We are in the middle of a local honey shortage. Our honeybee friends blame this on two things. A cold spring and a decade long honey-laundering scheme that plays more like an episode of Breaking Bad (cue the federal agents, multi-continent smuggling ring, and white-collar prosecutions). Not exactly the first thing that comes to mind when conjuring up the obstacles in running a food business, right?
Capital Kombucha spends a great deal of time thinking through the logistics of local food production and consumption. Given our thirst for encouraging people to reduce consumption of cane sugar and corn syrup, we also devote energy to sourcing healthy, local sweeteners like honey. Needless to say, we did not realize how far the honey-rabbit hole would go. What we got in return was an education in how hard it can be for a business to keep its dollars in the community and a colorful story on a developing global trade scandal.
The US consumes almost three times as much honey per year as we are capable of producing. We import the rest. Much of this imported honey comes from China, which produces 26% of the world’s honey. So, when the Commerce Department determined in 2001 that the Chinese were selling their honey at below-market prices (“dumping” if you read the Economist), U.S. businesses had a bit of a problem. The Commerce Department, partly to protect domestic honey producers, imposed steep fees on the Chinese to bring the foreign honey to a fair market price. Then, in a scheme that would make Saul Goodman proud, a number of, let’s call them, enterprising individuals, decided that the US demand for honey was so strong that people would buy something called honey, even if it was actually something else.
Federal investigators found that much of the “honey” making its way into the US was actually a mixture of sugar cane, animal antibiotics, corn syrup, water, and not so friendly contaminants like lead and other heavy metals. Rightly so, the government banned the import of honey containing these additives and hired forensic scientists to determine the ingredients and origin of all honey imports.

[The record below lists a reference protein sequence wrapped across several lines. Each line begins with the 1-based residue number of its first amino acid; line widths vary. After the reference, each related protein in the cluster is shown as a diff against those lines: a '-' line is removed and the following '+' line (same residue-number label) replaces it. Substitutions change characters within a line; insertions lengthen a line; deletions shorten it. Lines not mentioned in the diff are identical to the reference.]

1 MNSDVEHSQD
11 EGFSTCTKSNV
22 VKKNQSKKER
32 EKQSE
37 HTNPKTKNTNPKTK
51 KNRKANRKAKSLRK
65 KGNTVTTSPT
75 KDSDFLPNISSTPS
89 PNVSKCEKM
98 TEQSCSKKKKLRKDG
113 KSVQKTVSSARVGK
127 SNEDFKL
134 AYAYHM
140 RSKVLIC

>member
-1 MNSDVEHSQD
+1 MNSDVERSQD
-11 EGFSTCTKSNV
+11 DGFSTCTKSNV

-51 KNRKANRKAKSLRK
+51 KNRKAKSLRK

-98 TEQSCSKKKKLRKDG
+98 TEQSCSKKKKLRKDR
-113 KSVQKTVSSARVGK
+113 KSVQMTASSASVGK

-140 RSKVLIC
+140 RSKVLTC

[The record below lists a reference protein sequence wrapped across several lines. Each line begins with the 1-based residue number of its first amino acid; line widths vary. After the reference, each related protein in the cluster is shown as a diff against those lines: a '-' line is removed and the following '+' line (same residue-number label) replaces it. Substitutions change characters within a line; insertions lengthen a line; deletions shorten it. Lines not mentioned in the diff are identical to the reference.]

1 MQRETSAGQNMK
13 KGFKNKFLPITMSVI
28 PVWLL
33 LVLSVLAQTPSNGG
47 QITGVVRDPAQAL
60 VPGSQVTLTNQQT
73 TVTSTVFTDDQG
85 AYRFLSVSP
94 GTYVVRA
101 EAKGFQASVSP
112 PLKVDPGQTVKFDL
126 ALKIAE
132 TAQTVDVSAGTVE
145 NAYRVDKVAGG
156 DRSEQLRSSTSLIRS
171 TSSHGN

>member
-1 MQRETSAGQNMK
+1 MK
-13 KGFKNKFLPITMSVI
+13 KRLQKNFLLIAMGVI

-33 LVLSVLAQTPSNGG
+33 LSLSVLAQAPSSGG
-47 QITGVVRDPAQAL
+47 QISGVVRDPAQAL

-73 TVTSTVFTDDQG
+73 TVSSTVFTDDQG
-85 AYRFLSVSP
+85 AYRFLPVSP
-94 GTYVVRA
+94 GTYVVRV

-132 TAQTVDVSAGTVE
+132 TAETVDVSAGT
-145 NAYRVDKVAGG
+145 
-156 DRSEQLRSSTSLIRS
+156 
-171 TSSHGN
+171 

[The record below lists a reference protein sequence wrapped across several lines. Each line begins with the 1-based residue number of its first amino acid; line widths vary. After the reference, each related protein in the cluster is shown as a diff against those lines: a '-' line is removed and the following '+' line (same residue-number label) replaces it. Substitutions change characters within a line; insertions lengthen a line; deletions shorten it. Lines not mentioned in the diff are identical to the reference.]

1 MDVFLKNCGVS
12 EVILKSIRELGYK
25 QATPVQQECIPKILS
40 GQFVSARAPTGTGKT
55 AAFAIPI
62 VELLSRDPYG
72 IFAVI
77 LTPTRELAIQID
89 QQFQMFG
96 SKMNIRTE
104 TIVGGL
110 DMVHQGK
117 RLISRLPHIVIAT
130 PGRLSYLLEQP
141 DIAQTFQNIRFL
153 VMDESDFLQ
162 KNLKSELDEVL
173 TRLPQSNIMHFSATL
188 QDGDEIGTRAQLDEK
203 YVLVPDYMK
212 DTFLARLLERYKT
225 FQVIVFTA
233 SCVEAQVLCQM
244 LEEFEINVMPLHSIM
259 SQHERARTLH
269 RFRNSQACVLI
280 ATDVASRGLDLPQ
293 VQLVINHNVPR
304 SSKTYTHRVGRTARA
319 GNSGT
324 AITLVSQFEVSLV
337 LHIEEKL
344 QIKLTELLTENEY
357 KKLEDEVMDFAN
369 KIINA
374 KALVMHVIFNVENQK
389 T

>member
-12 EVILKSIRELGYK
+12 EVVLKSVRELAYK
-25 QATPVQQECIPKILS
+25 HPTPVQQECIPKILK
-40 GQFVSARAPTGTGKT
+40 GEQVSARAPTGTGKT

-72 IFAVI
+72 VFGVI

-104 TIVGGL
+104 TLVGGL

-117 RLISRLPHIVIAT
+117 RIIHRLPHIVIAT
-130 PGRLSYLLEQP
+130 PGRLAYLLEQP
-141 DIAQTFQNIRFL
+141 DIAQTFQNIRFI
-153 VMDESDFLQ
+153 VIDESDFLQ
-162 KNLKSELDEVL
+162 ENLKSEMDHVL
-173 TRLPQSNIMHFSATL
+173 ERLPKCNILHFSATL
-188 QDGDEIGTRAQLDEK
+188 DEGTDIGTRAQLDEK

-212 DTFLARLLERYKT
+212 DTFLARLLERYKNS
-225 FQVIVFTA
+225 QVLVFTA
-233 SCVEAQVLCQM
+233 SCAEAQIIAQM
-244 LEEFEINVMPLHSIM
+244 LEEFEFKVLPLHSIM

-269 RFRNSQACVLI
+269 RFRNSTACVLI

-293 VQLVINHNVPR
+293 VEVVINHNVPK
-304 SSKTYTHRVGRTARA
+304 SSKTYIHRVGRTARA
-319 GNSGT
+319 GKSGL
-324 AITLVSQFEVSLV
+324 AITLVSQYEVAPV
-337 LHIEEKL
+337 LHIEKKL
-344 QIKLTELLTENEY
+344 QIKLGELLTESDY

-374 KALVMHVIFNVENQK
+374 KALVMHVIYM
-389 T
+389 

A decade later, it’s still hard for us to get our healthy sweetener on.
In a tale as old as bureaucracy itself, the government didn’t have the resources to test every honey barrel in the shipping containers at our ports. Honey hustlers (yes, that’s a thing) quickly realized that the cost of legally importing honey would be more expensive than (1) buying black-market honey from China; (2) shipping it secretly to a third country and re-labeling it to conceal its Chinese origin; (3) importing it to the US; and (4) repackaging it under new labels before sale to U.S. consumers.
Turns out the smuggling scheme worked like gangbusters. Honey experts estimated that in 2011 – ten years after the Commerce Department sanctioned China – one-third of U.S. honey was still illegally imported from China.
In February this year, the government finally cracked down. With an undercover agent posing as a honey buyer, the government executed a sting operation that apprehended 14 executives from German conglomerate Alfred L. Wolff, the sales director of Honey Holding Ltd in Baytown Texas, the President of Premium Food Sales Inc., and independent honey brokers across Texas and California (also a thing).
As the Department of Justice disciplined the international honey launderers, large U.S. honey packers needed a replacement supply fast. Imports from Argentina and Brazil climbed, along with purchases from small apiaries which are now all bone dry. The global honey scandal has oozed its way down, all the way to our local supply chain. Instead of normal Tuesday morning purchasing, we received a lesson that “local” and “organic” are more than marketing buzz words, and are often dictated by global politics that, at the end of the day, can be felt at our dinner tables.
In response, we have been buying organic honey certified by Truesource, a honey consortium that guarantees quality and labeling accuracy. We are committed to using it until the next honey harvest from area producers early next year.
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